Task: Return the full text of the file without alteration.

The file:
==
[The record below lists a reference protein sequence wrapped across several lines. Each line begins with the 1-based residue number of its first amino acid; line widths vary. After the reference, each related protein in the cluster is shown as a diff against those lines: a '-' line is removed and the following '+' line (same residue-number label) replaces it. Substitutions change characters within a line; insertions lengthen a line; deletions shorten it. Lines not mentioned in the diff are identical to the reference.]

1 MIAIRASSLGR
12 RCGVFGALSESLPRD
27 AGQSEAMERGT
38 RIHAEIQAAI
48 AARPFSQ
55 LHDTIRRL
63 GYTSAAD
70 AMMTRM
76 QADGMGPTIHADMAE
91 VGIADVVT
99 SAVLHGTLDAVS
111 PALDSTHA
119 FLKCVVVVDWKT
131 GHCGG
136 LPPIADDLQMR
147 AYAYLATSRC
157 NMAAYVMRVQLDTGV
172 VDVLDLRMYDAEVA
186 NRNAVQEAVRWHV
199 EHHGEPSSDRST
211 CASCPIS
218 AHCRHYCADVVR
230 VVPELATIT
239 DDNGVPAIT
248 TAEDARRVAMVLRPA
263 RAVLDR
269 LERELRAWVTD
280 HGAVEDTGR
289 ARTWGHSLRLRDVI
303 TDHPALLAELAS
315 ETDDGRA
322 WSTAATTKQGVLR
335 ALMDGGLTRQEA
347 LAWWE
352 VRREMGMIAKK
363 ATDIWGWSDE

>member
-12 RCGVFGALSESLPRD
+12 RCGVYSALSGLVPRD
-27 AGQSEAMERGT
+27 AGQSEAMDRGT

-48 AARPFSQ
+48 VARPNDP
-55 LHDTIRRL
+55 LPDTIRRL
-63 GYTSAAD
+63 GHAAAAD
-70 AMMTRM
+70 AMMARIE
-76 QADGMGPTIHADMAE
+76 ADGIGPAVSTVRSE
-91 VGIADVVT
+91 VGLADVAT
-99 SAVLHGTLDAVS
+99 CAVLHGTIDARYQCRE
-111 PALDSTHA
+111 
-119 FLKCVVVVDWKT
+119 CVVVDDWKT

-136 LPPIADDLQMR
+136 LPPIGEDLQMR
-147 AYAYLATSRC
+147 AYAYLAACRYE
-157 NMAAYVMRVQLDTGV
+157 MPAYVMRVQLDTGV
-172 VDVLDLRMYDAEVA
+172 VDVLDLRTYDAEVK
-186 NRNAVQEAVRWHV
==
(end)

[The record below lists a reference protein sequence wrapped across several lines. Each line begins with the 1-based residue number of its first amino acid; line widths vary. After the reference, each related protein in the cluster is shown as a diff against those lines: a '-' line is removed and the following '+' line (same residue-number label) replaces it. Substitutions change characters within a line; insertions lengthen a line; deletions shorten it. Lines not mentioned in the diff are identical to the reference.]

1 MIAIRASSLGR
12 RCGVFGALSESLPRD
27 AGQSEAMERGT
38 RIHAEIQAAI
48 AARPFSQ
55 LHDTIRRL
63 GYTSAAD
70 AMMTRM
76 QADGMGPTIHADMAE
91 VGIADVVT
99 SAVLHGTLDAVS
111 PALDSTHA
119 FLKCVVVVDWKT
131 GHCGG
136 LPPIADDLQMR
147 AYAYLATSRC
157 NMAAYVMRVQLDTGV
172 VDVLDLRMYDAEVA
186 NRNAVQEAVRWHV
199 EHHGEPSSDRST
211 CASCPIS
218 AHCRHYCADVVR
230 VVPELATIT
239 DDNGVPAIT
248 TAEDARRVAMVLRPA
263 RAVLDR
269 LERELRAWVTD
280 HGAVEDTGR
289 ARTWGHSLRLRDVI
303 TDHPALLAELAS
315 ETDDGRA
322 WSTAATTKQGVLR
335 ALMDGGLTRQEA
347 LAWWE
352 VRREMGMIAKK
363 ATDIWGWSDE

>member
-12 RCGVFGALSESLPRD
+12 RCGVYSALSGLVPRD
-27 AGQSEAMERGT
+27 AGQSEAMDRGT

-48 AARPFSQ
+48 VARPNDP
-55 LHDTIRRL
+55 LPDTIRRL
-63 GYTSAAD
+63 GHAAAAD
-70 AMMTRM
+70 AMMARIE
-76 QADGMGPTIHADMAE
+76 ADGIGPAVSTVRSE
-91 VGIADVVT
+91 VGLADVAT
-99 SAVLHGTLDAVS
+99 CAVLHGTIDARYQCRE
-111 PALDSTHA
+111 
-119 FLKCVVVVDWKT
+119 CVVVDDWKT

-136 LPPIADDLQMR
+136 LPPIGEDLQMR
-147 AYAYLATSRC
+147 AYAYLAACRYE
-157 NMAAYVMRVQLDTGV
+157 MPAYVMRVQLDTGV
-172 VDVLDLRMYDAEVA
+172 VDVLDLRTYDAEVK
-186 NRNAVQEAVRWHV